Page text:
The H Restaurant

 

2.5 stars for Sunny Isle's charming H Restaurant

The H Restaurant

Victoria Pesce Elliott

I often pine for the friendly little French bistro in my old Manhattan neighborhood, where the owners remembered my name and would pour me a glass of simple cotes du rhone before I even sat down. When I broke up with a boyfriend at the corner table, I had the sad realization that he didn't understand me as well as the maitre d’ did. The food was good but not the best in the city. Not even the best on the block. But I went back time and again because they always treated me like family. Even better sometimes. I get the same feeling at the quaint and quirky H Restaurant in Sunny Isles Beach. It’s an odd duck. (Actually, there's nothing odd about their delightful duck confit salad; it is delicious.)

The waiter -- there seems to be just one -- is kind, confident and casual. And the owners, Gérard Hérrison and his wife, Karin, make you feel as if you had just walked into their living room. I was immediately recognized (by sight, not name) when I rushed in on a recent weeknight, though I had only been there once before. Karin Hérrison greeted me with a smile, a glass of French pinot and an invitation to sample other red wines along with my basket of warm baguette slices and cold butter.

The ingredients here are not pedigreed, the cooking techniques are more rustic than refined and the setting more garage-sale than gorgeous. And prices are quite high for the strip-mall neighborhood (just slightly lower than the much more polished Timo a few doors away). But I will return again and again for The H Restaurant's rare and authentic hospitality.
 

Ambience: The rough-stuccoed walls are painted a deep magenta red, and the bar is encrusted with stick-on jewels and squares of faux fur. Oversized French court paintings of wigged figures oversee the dining room with sly smiles, while a menagerie of hunting trophies stares out from the back. The tables are clothed in white polyester, and glasses are sturdy cafeteria-grade.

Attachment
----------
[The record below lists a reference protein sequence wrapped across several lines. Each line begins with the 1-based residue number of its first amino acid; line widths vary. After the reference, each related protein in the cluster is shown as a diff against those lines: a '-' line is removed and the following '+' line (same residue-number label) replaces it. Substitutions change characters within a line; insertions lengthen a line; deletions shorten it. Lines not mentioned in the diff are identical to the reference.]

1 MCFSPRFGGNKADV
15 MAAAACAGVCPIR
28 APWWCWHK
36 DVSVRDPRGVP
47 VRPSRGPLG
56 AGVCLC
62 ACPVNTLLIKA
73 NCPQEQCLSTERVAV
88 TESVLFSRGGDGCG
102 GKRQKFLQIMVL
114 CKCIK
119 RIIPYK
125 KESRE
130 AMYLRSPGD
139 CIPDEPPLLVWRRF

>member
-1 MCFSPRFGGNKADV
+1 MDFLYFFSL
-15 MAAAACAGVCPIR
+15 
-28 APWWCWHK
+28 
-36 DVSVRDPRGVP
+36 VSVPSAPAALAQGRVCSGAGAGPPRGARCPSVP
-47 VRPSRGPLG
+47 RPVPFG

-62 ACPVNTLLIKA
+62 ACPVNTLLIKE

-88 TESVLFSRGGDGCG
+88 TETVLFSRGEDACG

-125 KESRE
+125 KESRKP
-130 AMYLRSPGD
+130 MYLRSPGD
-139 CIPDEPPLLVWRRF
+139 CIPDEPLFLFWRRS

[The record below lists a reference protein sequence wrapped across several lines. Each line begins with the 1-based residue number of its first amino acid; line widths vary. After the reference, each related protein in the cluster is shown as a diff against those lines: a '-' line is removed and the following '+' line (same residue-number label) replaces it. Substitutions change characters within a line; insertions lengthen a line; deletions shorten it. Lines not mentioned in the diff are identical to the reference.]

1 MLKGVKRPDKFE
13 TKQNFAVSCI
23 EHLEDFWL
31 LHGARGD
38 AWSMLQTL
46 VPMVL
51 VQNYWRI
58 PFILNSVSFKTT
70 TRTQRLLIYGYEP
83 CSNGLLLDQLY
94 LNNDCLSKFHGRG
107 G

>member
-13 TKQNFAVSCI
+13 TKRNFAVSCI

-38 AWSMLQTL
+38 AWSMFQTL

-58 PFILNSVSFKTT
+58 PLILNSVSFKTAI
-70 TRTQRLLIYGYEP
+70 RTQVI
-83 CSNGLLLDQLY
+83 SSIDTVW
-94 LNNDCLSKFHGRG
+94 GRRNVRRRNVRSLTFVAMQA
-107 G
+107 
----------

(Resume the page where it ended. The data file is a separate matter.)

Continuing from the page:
What Worked

  • A petite, complimentary platter of charcuterie, including thin-sliced French country salami
Hot and fantastically garlicky escargot
  • A bowl of gorgeously crusty French onion soup with copious amounts of Swiss cheese and chewy croutons
  • An herb-encrusted rack of lamb -- six well-seared but still juicy-pink pops -- with a hint of truffle oil
  • A modest tilapia fillet with tomatoes, capers and white wine
  • Buttery mashed potatoes
  • Pencil-thin asparagus
  • Tender, tasty & hearty osso buco served with rough-cut carrots and mushroom quarters blended beautifully into a wine-spiked sauce with a distinctive streak of rosemary
  • Perfectly smooth and rich-as-Rome polenta
  • Fine & generous grilled shrimp tower salad - an upside-down cone studded with nicely charred, tail-on shrimp

 

 

What Didn't Work

  • A pizza pissaladiere topped with dry, tasteless anchovies, thyme and canned black olives
  • A rather pasty, grainy Alfredo sauce on overcooked fettuccine
  • Fine, but not exceptional, desserts -chilly-in-the middle crème brulee & a generic chocolate cake with ice cream

 

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